The Turkish government has warned that pro-Syrian government forces would face “serious consequences” for entering Syria’s Afrin region to help Kurdish fighters repel the Turkish offensive.
“Any step by the (Syrian) regime or other elements in this direction will surely have serious consequences,” Ibrahim Kalin, President Tayyip Erdogan’s spokesman said on Wednesday.
Kurdish Militias, Assad Agree to Join Forces Against Turkey
Istanbul launched the military offensive called “Olive Branch” on Jan. 20 with the aim of dismantling the Kurdish People's Protection Units (YPG) in Syria’s northern Afrin region, where Kurds have set up three autonomous cantons.
Turkey reached no previous agreement with Syrian President Bashar al-Assad before entering Syria’s territory. Syrian state news agency SANA reported that on Feb. 19 president Assad had agreed to send forces to aid the YPG in Afrin after the Kurds appealed for help to protect the northern border and Turkey announced it would besiege Afrin’s capital.
Syria has repeatedly denounced the violation of its territorial sovereignty since the Turkish military operation began.
However, Istanbul has denied that pro-Assad forces in Afrin are working in coordination with Damascus. In a previous televised news conference, Erdogan stated “in my calls with Mr. Putin and Mr. Rouhani, we had already reached an agreement on this… Unfortunately, terrorist groups like these sometimes make missteps according to their own decisions... They will pay a heavy price for this."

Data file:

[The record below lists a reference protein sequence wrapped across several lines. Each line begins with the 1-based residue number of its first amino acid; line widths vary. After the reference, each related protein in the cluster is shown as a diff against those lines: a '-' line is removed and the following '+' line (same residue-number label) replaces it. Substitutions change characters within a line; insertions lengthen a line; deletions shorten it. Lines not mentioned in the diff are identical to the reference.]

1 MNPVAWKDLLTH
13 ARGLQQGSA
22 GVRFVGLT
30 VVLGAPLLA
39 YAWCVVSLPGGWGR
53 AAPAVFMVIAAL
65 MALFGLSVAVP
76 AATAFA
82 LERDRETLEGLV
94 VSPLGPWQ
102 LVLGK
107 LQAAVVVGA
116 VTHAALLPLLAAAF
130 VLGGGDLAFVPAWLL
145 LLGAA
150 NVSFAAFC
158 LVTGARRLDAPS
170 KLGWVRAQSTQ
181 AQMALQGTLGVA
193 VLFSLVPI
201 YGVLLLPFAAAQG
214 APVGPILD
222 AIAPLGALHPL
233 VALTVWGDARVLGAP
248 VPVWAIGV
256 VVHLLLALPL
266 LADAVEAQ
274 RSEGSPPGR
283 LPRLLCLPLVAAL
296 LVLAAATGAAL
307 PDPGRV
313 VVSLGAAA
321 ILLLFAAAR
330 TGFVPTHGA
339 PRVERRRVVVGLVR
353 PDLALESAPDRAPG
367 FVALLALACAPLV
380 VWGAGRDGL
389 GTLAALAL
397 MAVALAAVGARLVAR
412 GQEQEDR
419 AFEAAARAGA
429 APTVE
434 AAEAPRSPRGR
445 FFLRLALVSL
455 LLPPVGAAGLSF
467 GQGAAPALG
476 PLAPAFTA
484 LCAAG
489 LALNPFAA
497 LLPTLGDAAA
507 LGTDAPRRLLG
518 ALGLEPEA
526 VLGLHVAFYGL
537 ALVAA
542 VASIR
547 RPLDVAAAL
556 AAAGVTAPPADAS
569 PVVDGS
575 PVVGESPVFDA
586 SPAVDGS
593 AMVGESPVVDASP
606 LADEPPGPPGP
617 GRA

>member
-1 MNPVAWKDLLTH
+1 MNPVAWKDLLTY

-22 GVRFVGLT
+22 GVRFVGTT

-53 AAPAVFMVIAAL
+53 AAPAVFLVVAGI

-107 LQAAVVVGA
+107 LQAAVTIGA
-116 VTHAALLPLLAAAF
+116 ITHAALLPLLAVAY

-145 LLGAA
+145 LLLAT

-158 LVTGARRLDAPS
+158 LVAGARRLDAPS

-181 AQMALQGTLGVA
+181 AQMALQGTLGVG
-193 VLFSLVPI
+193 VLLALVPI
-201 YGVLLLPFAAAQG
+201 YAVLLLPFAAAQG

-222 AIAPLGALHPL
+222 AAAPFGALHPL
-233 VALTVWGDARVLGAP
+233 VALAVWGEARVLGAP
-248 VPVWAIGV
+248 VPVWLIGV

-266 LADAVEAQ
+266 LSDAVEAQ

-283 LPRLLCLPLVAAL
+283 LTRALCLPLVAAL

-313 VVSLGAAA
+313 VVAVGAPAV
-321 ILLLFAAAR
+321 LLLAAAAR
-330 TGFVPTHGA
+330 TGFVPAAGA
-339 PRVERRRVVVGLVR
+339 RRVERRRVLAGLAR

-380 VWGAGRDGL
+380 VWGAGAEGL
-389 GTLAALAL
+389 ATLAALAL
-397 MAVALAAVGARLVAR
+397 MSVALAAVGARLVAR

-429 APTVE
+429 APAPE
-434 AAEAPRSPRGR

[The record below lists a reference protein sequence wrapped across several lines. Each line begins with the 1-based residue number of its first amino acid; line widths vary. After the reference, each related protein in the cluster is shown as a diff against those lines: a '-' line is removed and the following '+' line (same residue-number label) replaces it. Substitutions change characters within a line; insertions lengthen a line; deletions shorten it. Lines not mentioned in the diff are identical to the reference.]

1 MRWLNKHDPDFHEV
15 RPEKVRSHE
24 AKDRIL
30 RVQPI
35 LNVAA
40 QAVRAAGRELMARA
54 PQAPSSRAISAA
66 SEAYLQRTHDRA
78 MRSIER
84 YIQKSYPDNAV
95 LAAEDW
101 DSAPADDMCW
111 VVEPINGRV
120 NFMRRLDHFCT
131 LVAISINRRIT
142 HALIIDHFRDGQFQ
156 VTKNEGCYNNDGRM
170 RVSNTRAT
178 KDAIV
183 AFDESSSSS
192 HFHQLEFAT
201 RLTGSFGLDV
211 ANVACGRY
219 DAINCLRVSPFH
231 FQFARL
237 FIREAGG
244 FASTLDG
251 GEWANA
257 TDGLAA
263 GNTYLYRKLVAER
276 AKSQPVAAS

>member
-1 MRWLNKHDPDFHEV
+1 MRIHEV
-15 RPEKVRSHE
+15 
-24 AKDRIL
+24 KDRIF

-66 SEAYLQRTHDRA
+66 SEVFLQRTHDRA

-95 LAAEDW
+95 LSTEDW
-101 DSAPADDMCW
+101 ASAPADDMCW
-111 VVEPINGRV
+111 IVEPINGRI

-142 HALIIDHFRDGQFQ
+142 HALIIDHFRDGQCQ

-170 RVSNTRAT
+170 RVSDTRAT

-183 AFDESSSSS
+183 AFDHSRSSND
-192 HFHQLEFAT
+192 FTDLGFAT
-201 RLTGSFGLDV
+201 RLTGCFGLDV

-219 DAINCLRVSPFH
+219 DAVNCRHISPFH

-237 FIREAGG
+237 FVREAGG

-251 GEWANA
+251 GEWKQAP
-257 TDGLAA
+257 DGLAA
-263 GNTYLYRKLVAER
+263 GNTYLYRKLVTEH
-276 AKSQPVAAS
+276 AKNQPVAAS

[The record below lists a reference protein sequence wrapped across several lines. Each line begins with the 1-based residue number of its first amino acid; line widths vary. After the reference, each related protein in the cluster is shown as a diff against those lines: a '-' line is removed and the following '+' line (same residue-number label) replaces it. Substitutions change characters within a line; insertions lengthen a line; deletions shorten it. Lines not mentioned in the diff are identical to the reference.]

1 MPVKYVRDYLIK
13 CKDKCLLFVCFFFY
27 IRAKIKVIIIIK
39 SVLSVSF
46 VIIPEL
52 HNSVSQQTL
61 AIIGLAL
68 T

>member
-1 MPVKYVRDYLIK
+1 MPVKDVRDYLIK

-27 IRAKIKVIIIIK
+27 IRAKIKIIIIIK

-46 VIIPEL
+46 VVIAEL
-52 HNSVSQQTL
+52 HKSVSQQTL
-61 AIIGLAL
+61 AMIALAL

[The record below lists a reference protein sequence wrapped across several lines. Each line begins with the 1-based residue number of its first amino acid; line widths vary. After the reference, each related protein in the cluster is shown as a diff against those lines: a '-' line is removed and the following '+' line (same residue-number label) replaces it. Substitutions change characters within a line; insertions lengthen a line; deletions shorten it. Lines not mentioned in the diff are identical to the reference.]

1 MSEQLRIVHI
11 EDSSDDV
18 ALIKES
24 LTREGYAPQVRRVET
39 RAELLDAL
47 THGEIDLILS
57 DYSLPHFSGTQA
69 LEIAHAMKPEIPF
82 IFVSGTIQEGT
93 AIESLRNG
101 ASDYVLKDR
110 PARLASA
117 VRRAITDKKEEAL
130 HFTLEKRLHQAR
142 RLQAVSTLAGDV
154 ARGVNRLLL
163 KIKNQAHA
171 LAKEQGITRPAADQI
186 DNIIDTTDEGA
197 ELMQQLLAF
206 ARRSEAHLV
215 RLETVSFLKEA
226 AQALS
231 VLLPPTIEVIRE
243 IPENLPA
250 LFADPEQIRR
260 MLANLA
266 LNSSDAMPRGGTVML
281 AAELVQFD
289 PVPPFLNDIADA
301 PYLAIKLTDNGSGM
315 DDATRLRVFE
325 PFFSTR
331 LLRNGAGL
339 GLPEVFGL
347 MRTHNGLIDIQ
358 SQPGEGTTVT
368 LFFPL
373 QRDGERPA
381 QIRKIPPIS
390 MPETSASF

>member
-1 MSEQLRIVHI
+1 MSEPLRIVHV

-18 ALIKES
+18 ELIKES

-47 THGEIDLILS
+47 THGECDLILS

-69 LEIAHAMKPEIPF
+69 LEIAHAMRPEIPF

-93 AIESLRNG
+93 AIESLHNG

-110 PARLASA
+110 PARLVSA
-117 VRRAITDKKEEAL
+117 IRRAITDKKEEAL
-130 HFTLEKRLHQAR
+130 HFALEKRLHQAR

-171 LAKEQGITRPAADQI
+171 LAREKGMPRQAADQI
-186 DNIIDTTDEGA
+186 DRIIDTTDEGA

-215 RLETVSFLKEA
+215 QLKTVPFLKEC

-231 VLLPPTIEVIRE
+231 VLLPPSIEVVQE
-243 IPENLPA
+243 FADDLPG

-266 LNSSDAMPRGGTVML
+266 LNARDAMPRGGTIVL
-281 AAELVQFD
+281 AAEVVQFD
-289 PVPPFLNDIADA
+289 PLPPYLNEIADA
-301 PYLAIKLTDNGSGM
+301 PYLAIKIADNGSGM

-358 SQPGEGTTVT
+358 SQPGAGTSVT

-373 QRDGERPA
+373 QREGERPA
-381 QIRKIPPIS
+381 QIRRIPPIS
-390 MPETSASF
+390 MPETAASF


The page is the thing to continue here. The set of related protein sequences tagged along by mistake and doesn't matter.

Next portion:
Kalin also said during a news conference that the pro-Syrian government forces in a convoy of 40-50 vehicles had retreated, a claim denied by a commander fighting alongside Damascus, who told Reuters they returned fire against Turkey-backed rebels in the Free Syrian Army (FSA).
The YPG played a key role in fighting ISIS, effectively pushing it out of much of northern Syria, but has now been abandoned by former allies like the United States.
The Turkish government considers the YPG as an extension of the outlawed Kurdistan Workers' Party (PKK) which led an armed insurgency against Istanbul in 1984. The PKK was formed in the late 1970s at a time when the Turkish government banned Kurdish language and culture. Currently, the PKK advocates for democratic confederalism within Turkey.
The YPG has denied having political or military ties with the PKK but admits it is inspired by democratic confederalism.
Reuters reports Turkish forces have reached several kilometers into Syria, but the YPG still holds most of Afrin including its central town.
There are no official records of the death toll Turkey’s military offensive has produced, but the Britain-based Syrian Observatory for Human Rights reported 205 Istanbul-backed FSA fighters and 39 Turkish soldiers, as well as at least 219 YPG members and 112 civilian deaths, have been killed.